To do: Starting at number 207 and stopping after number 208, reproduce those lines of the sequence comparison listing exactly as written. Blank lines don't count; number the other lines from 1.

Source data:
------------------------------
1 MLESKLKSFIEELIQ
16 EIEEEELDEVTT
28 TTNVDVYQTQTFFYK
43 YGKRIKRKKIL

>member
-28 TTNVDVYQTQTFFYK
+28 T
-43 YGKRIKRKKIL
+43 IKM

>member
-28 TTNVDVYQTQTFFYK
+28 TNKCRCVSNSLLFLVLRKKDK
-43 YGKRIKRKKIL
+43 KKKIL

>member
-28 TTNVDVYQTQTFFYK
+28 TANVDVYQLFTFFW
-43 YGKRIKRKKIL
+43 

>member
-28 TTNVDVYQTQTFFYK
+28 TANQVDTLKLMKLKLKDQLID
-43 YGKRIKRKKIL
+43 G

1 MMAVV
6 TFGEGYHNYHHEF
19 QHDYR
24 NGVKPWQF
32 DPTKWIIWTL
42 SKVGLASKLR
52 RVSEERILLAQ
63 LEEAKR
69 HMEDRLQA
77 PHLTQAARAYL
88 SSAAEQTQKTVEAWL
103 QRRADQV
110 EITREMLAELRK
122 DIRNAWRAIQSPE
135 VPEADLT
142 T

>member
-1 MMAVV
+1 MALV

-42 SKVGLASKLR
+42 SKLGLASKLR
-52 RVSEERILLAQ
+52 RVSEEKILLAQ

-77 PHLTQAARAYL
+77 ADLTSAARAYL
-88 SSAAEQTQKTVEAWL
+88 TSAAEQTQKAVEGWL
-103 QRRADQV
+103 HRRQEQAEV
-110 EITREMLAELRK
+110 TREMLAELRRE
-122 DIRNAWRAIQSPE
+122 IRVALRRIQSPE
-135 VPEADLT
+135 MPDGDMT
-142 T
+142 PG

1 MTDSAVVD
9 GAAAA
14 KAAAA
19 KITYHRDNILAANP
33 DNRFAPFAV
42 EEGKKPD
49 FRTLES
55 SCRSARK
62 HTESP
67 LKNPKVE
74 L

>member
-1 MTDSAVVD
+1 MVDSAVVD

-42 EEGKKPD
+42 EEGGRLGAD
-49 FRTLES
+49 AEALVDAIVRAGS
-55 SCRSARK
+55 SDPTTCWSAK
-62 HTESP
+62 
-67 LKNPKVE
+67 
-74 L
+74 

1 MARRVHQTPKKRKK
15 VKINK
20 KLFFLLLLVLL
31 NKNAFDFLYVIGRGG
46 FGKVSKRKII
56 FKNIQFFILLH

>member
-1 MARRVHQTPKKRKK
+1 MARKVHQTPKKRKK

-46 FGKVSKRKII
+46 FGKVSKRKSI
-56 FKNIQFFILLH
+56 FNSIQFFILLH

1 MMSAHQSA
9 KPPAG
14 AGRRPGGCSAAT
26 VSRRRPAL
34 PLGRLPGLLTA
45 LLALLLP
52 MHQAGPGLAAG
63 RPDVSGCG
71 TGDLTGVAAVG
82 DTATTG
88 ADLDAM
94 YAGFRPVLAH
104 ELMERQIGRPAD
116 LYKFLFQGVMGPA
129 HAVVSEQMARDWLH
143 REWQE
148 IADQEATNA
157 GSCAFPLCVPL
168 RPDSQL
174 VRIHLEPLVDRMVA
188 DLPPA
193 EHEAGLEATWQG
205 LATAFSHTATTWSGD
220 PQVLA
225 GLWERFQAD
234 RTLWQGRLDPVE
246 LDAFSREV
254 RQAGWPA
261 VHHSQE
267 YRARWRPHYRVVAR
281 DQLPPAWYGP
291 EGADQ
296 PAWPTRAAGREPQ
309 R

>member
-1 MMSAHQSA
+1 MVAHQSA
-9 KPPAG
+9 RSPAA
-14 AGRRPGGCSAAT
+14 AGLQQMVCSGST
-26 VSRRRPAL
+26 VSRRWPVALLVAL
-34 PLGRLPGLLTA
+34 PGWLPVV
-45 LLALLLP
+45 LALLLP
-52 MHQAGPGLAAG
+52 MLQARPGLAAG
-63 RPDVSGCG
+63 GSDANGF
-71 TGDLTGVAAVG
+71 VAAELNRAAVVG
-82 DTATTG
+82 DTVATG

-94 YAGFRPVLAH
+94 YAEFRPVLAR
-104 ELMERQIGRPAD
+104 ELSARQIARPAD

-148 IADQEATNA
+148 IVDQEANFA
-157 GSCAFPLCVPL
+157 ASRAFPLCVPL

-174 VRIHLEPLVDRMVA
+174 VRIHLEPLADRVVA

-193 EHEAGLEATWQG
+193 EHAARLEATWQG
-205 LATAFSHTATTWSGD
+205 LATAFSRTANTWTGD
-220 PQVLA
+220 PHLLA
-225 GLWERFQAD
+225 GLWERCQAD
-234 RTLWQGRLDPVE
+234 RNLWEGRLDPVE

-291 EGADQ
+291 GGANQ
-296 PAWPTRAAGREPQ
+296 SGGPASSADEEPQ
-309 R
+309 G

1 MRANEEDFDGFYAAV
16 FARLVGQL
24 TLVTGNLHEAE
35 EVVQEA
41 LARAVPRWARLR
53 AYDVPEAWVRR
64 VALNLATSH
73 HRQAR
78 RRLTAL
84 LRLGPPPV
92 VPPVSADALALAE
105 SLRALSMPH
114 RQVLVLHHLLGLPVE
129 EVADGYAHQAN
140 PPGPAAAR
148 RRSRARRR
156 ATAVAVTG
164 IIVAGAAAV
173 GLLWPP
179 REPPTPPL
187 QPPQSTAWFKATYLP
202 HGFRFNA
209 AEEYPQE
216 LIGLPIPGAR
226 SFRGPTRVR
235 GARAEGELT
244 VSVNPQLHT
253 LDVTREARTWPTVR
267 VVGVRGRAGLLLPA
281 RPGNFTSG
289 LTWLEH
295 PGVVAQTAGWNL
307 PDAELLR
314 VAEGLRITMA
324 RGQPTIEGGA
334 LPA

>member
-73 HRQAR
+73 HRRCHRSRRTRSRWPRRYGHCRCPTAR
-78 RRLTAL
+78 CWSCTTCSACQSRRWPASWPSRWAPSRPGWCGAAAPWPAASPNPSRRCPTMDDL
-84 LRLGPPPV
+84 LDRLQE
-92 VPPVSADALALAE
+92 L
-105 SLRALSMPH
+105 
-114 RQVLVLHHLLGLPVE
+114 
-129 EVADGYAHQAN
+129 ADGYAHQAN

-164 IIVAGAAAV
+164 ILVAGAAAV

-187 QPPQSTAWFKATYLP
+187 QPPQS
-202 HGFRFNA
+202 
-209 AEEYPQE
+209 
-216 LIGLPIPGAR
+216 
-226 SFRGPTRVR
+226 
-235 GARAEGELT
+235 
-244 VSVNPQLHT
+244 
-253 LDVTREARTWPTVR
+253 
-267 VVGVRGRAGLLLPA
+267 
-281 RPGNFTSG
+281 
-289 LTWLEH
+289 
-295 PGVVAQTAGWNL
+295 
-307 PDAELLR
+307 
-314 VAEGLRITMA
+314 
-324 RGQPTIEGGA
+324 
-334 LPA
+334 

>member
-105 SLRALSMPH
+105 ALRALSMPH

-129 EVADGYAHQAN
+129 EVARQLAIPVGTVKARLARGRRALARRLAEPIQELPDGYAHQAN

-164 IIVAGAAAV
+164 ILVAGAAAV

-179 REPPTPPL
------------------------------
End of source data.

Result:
235 GARAEGELT
244 VSVNPQLHT